Turkey is positioning itself to become an energy distribution hub for the Middle East, Russia, the Caspian Basin, and Central Asia. The creation of an energy corridor for oil and natural gas will be moved through pipelines, seagoing tankers, and rail tankers.
Turkey itself will also benefit from the increase in oil and gas infrastructure. Since Turkey does not adequately produce enough domestic fossil fuel assets to meet the growing demand, it is forced to import liquid fuels and coal. This could potentially put Turkey in a fiscal deficit if they are not able to control downstream operations to some extent.
One reason for the increase in Turkish energy demand is a growing domestic economy. The population of Turkey grows nearly 2% every year. With that growth will come a greater need for services, which will drive up energy consumption.
A new market for Iraqi Kurds
A new pipeline has been finalized from northern Iraq that will feed into Turkey. The Turkish Energy Company is working with the Kurdistan regional government to expand pipeline operations.
This pipeline will begin in Kirkuk, Iraq and will link up with an existing Turkish pipeline that will terminate in the Mediterranean port of Ceyhan. Bloomberg has reported that the pipeline will initially carry 150,000 barrels per day in December 2013.
The Kurdish regional government is hoping that the 40 km pipeline will have an optimal flow capacity of 300,000 barrels per day. An additional pipeline that will transport oil and gas from the Tawke and Taq Taq fields through Turkey should optimally have a flow capacity of 200,000 barrels per day.
The Kurdish section of Iraq sits on the northern Iraqi oil. This area is known to have light sweet crude and is relatively undeveloped due to the political instability of Iraq. As relations normalize between Kurdish Iraq and Turkey, Baghdad will have to reconsider their positioning with regards to oil and gas exports.
Currently, the primary mode of oil transportation from Iraqi Kurdistan to Turkey has been via truck, which has sustained between 30,000 and 50,000 barrels per day of export. Investors are hoping that once a pipeline is completed and running optimally that by the end of 2015 Iraqi Kurdistan will be able to export 1 million barrels per day. A distant hope is that by 2020 that number will be doubled.
Chevron Corp. (NYSE:CVX) has completed its purchase of the Qara Dagh oilfields of Erbil Iraq. Total (NYSE:TOT) has invested an 80% stake in the Barnan fields located in northern Iraq. These two companies are now positioned strategically to ensure a maximum output of crude that is destined for Turkey in European markets. Both companies have long histories of working in Iraq and will undoubtedly leverage that institutional knowledge toward their success.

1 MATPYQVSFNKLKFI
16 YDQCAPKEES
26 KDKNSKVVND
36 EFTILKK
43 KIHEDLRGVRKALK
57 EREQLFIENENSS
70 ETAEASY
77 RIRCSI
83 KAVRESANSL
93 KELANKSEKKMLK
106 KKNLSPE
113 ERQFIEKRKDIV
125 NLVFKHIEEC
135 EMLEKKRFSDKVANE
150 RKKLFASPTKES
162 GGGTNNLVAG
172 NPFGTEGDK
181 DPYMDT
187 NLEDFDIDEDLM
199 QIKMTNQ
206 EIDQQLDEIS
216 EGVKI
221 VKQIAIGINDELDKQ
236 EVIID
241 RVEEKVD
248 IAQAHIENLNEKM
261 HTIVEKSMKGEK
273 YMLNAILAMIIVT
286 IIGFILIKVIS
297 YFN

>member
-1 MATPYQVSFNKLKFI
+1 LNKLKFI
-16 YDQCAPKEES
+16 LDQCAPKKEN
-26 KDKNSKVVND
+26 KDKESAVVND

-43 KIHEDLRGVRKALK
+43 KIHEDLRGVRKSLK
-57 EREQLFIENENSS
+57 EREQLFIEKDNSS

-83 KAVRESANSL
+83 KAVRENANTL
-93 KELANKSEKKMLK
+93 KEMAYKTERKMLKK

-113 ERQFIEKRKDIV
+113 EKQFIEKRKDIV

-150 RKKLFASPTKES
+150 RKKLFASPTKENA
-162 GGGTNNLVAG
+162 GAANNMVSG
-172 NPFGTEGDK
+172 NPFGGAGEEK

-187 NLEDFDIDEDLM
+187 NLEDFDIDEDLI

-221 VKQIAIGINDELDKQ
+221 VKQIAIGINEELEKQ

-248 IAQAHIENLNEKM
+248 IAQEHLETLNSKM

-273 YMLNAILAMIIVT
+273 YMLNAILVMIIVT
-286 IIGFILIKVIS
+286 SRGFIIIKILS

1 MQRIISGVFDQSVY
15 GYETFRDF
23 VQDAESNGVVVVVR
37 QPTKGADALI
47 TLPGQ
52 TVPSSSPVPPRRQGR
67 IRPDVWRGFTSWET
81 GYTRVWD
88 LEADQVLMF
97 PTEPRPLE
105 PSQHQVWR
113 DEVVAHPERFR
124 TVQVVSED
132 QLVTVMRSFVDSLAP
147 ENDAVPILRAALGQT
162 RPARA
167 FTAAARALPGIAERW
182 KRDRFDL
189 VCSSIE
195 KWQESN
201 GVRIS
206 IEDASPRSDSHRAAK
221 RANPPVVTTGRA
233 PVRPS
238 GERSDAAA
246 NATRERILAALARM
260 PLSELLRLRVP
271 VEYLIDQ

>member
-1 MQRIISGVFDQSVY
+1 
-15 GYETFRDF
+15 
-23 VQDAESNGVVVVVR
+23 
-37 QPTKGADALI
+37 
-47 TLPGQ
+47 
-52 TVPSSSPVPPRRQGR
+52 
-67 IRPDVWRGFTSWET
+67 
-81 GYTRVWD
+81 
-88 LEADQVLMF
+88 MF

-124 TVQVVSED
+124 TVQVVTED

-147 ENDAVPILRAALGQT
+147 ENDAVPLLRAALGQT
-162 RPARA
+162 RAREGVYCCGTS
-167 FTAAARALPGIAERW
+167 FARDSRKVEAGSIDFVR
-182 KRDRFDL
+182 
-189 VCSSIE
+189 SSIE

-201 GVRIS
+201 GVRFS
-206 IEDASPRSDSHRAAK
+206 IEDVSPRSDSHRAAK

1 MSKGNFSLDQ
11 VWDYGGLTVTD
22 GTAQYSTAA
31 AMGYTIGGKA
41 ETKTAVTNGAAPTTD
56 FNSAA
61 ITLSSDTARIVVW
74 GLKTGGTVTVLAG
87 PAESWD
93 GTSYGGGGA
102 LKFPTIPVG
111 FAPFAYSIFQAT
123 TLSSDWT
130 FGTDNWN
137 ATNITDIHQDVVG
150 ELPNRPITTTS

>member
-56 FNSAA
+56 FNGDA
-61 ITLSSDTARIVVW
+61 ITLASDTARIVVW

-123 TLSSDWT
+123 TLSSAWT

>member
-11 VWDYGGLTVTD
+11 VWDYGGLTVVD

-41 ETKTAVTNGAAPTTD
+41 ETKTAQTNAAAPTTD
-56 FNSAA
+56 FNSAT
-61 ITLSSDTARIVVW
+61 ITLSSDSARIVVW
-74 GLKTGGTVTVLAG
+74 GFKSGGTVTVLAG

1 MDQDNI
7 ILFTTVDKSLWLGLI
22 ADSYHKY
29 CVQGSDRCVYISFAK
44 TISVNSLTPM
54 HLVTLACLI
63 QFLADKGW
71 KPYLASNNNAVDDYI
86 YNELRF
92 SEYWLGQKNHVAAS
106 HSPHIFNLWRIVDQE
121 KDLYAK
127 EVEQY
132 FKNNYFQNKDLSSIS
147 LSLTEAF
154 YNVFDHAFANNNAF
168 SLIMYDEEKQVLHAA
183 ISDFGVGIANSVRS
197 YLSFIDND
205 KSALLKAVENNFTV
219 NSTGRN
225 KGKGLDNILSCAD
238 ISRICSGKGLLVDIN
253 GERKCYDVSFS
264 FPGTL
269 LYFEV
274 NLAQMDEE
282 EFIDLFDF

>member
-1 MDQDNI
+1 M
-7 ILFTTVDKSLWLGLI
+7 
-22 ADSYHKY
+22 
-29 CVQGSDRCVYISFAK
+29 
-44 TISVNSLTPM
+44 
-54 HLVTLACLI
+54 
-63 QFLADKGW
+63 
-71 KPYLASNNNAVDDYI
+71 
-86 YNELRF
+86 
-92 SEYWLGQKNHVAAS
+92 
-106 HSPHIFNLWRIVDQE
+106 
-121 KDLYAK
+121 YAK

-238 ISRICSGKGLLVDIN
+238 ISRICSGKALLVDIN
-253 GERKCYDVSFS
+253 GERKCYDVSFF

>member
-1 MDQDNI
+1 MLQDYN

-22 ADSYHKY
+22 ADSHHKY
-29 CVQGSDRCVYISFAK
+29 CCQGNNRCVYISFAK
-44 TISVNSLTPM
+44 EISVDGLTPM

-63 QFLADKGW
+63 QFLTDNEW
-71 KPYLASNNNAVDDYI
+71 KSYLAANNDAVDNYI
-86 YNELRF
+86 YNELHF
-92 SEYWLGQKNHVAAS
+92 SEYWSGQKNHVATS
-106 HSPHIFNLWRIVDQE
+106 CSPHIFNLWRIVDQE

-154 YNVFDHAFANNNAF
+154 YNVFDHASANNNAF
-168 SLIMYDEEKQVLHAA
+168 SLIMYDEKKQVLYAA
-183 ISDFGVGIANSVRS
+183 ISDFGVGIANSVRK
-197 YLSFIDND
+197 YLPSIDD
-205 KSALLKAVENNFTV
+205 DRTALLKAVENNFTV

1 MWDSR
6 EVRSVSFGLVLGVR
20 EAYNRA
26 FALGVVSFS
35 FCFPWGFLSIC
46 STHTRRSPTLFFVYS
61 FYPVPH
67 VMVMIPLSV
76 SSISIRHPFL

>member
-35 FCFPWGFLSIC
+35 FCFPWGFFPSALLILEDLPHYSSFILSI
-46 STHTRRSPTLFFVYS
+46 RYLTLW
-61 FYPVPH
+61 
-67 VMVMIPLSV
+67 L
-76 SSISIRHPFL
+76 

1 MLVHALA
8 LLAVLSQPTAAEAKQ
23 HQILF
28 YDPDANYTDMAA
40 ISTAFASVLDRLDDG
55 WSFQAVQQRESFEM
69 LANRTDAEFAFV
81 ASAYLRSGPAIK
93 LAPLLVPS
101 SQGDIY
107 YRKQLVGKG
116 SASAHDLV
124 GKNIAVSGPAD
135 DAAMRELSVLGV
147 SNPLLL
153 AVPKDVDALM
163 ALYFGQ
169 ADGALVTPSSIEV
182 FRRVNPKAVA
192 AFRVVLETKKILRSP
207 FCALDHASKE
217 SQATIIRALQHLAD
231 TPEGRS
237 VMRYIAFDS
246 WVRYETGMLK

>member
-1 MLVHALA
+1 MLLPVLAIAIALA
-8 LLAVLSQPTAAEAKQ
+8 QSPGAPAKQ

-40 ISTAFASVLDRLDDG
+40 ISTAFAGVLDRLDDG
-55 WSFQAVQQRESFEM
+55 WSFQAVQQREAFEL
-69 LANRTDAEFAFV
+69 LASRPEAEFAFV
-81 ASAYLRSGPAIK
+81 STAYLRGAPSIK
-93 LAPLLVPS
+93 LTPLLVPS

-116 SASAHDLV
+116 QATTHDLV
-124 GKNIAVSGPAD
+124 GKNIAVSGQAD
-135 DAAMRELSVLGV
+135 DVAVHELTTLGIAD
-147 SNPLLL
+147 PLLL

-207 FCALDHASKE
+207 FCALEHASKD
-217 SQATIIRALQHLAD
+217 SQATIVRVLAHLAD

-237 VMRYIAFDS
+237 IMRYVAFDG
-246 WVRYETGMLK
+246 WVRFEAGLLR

There is a growing dissatisfaction among the major oil companies with the bureaucratic politics of Baghdad. Which naturally makes doing business in Iraqi Kurdistan more inviting. Iraq is a whole the not see the postwar oil bonanza that many had predicted. It wasn't until 2011 that ExxonMobil (NYSE:XOM) decided to begin to invest in Kurdistan. Soon after Exxon's reentry into Iraq Chevron, Total, and Gazprom (OTC:OGZPY) followed. One potential risk that Exxon and Total have from their increased investments in Kurdistan is putting their operations in central and southern Iraq at risk. Baghdad controls those areas and has been reluctant to develop any joint ventures with Iraqi Kurdistan.
The investment and development of exploration and production assets in Turkey and Kurdistan signals that the major oil companies are no longer going to tolerate the capricious politics coming out of Baghdad. Ironically, the nature of Baghdad's relationship with major oil companies has led to an opportunity for Turkey to become the gateway of liquid fuel export to Europe.
Iraq's oil wealth has been underdeveloped and in some cases untouched for nearly two decades. Between the war and embargoes, many of the E&P majors have been reluctant to set up operations within Iraq. There's still a great deal of political instability and a lack of reliable infrastructure to support and sustain E&P operations.
Russian supply to Turkey
Russia remains the primary supplier of liquid fuels to Turkey through the state-owned oil company Rosneft. The near virtual monopoly that Russia has with Turkey also limits pricing flexibility as well as supply. Russia has been polling liquid fuels from Central Asia using pipelines that are owned by Transneft.
The new pipeline from Iraqi Kurdistan will provide Turkey an alternative supply and Russia competition. Iraq is entering another stage in its postwar development. Although sectarian violence has marred southern Iraq the north of Iraq has been relatively stable under Kurdish governance. As political stability grows throughout Iraq, export of oil to neighboring countries will increase. What is being seen in Iraqi Kurdistan will soon be replicated throughout Iraq. This will further lower the reliance on Russian liquid fuel exports.
An increase in infrastructure
The new pipeline from Iraqi Kurdistan is a signal to investors that growth instability in pricing can be expected barring any grey swan events.